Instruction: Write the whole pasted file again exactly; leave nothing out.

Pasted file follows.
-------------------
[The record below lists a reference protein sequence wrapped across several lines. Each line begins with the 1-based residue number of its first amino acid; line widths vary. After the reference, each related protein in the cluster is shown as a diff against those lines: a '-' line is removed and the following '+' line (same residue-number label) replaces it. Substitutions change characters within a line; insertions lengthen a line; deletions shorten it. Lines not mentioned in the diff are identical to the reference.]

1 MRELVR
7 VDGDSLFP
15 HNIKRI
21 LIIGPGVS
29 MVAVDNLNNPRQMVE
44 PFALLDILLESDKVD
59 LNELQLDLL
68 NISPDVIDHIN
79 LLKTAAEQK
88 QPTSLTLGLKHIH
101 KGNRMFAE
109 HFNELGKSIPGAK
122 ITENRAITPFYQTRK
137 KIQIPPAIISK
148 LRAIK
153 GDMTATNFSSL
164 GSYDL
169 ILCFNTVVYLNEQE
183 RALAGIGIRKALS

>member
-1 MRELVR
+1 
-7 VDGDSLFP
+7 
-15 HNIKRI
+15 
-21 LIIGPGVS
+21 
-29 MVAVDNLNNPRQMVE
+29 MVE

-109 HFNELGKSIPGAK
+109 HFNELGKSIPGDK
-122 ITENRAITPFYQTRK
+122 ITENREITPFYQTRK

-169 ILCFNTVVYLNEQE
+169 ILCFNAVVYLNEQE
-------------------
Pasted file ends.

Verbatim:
[The record below lists a reference protein sequence wrapped across several lines. Each line begins with the 1-based residue number of its first amino acid; line widths vary. After the reference, each related protein in the cluster is shown as a diff against those lines: a '-' line is removed and the following '+' line (same residue-number label) replaces it. Substitutions change characters within a line; insertions lengthen a line; deletions shorten it. Lines not mentioned in the diff are identical to the reference.]

1 MRELVR
7 VDGDSLFP
15 HNIKRI
21 LIIGPGVS
29 MVAVDNLNNPRQMVE
44 PFALLDILLESDKVD
59 LNELQLDLL
68 NISPDVIDHIN
79 LLKTAAEQK
88 QPTSLTLGLKHIH
101 KGNRMFAE
109 HFNELGKSIPGAK
122 ITENRAITPFYQTRK
137 KIQIPPAIISK
148 LRAIK
153 GDMTATNFSSL
164 GSYDL
169 ILCFNTVVYLNEQE
183 RALAGIGIRKALS

>member
-1 MRELVR
+1 
-7 VDGDSLFP
+7 
-15 HNIKRI
+15 
-21 LIIGPGVS
+21 
-29 MVAVDNLNNPRQMVE
+29 MVE

-109 HFNELGKSIPGAK
+109 HFNELGKSIPGDK
-122 ITENRAITPFYQTRK
+122 ITENREITPFYQTRK

-169 ILCFNTVVYLNEQE
+169 ILCFNAVVYLNEQE